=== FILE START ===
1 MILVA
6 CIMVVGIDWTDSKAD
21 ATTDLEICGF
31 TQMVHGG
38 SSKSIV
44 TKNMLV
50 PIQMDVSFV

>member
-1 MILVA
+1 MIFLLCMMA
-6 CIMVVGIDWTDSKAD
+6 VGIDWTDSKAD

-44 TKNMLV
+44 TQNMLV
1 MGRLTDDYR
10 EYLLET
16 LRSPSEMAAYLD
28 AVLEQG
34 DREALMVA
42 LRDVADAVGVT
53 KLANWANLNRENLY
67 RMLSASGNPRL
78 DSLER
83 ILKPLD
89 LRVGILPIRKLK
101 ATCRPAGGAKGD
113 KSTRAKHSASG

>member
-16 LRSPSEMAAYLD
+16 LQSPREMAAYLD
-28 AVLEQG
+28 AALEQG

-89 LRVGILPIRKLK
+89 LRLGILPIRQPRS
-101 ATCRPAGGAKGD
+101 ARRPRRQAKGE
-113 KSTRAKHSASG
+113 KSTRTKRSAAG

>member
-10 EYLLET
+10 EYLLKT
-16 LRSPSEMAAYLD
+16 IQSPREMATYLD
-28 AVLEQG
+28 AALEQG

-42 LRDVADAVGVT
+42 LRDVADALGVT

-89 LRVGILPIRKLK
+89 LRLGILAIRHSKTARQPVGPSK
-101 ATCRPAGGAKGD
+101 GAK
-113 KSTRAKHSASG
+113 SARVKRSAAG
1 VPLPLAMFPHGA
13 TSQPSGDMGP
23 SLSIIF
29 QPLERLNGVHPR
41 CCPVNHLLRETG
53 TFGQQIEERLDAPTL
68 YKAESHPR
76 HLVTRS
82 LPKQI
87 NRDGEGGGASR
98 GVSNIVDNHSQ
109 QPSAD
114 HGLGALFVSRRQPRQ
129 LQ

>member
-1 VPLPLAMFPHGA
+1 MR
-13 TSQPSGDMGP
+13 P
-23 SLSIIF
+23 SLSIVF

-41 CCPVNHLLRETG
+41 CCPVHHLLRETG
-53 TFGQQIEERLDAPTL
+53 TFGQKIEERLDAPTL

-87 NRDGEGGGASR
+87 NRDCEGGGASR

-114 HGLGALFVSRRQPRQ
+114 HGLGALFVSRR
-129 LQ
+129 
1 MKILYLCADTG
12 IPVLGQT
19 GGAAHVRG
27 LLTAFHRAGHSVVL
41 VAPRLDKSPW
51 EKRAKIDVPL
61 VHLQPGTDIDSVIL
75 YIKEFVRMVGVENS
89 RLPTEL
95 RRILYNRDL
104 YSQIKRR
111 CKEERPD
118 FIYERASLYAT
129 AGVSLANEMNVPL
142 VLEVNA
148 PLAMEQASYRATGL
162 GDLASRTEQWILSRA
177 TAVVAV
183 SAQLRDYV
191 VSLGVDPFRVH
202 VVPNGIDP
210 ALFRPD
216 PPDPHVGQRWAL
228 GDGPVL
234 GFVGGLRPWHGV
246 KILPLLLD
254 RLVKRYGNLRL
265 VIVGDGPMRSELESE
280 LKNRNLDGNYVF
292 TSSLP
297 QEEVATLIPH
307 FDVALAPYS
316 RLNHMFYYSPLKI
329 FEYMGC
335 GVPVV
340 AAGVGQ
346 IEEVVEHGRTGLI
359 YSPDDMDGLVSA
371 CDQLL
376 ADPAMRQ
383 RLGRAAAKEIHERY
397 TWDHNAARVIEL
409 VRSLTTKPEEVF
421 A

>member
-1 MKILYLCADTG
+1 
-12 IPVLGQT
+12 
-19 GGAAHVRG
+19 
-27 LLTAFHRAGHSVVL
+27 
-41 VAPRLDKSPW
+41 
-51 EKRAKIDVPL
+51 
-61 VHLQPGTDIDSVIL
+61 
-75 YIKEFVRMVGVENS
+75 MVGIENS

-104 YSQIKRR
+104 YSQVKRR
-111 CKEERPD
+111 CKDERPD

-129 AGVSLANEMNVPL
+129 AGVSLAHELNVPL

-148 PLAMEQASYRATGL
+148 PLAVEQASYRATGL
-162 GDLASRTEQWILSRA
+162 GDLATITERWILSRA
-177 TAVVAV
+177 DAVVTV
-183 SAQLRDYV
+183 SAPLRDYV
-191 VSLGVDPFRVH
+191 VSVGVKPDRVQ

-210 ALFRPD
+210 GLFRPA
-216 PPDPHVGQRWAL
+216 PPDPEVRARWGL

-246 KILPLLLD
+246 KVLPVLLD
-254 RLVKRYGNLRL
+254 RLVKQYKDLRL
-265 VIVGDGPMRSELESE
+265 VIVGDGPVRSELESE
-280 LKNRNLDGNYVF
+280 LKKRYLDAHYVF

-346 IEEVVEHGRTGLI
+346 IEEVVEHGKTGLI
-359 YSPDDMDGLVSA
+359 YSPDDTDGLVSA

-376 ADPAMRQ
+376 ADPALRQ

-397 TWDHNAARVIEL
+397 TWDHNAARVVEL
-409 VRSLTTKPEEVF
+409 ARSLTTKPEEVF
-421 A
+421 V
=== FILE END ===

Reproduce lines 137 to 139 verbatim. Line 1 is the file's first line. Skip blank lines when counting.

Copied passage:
+27 
-41 VAPRLDKSPW
+41 